• 50:18If you just care a bit and really care a bit about the patient that's all that's really important, and the skill set required may not be all that Great 'cause. There's a very well defined role against the common wisdom running a laboratory. My first mentor. Dale McFarland had a copy of the psychiatric manual D. CM3 sitting on this desk and someone to come in and complain about behavior. He flip open. The book and so let me show you this behavior over here, so the skill sets imagine people.
  • 50:49Are in fact really quite complex so much they need to imagine degree? But if you're going to work in isolation, fine, but most biologists no longer work in isolation and when you start up a laboratory. There's a real skill set with it. And remember, the fact that the the graduate students and postdocs that come with work with you and you look at this when you find mentors that your job is to help their career that you work for them, they don't work for you.
  • 51:19Understanding the fact that their success is your success an caring for the people around you at every stage. Akarere is really critical 'cause. The people who just care about themselves and don't care about anyone else have to be a lot better.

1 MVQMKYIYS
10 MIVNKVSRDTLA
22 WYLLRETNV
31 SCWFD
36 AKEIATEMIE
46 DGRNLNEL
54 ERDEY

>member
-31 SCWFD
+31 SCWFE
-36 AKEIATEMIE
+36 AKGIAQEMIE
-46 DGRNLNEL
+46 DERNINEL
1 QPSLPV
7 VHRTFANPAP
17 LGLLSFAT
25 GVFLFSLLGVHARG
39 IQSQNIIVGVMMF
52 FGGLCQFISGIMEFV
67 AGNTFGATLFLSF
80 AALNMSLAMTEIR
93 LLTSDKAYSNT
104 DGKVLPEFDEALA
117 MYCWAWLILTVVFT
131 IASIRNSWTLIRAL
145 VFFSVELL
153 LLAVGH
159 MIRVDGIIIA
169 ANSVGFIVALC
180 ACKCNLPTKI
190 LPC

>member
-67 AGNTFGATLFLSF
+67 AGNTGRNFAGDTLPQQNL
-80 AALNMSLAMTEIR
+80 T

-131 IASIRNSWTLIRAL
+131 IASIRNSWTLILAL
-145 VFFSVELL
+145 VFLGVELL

• 51:35Then the people who care because it's really important part of it. So it's not just being good at what you do in having the creative skillset. Obviously hard work. That's an integral part of anyone's success, but caring about the people around you at every stage of career ends up being very important 'cause. We want people to work with you quickly gets out if you're caring or not.
  • 52:02Thank you so much for that advice try to think something that is not the female, yeah, no. I appreciate that so with that. It's time to wrap up. Thank you for tuning into this episode of the Old Journal of biology and medicine podcast.
  • 52:17Join us next month for an X podcast series on medical technology and thank you to the Yale School of Medicine for being a home for YJBMN for the podcast. Thank you to the Yale Broadcast Center for help with recording editing and publishing our podcast. Thank you to the entire why JBM editorial board and for more information on why JBMNR podcast. Please visitmedison.yale.edu slash wide IBM and be sure to check out our Journal by searching Yale Journal of biology and medicine at pub.com.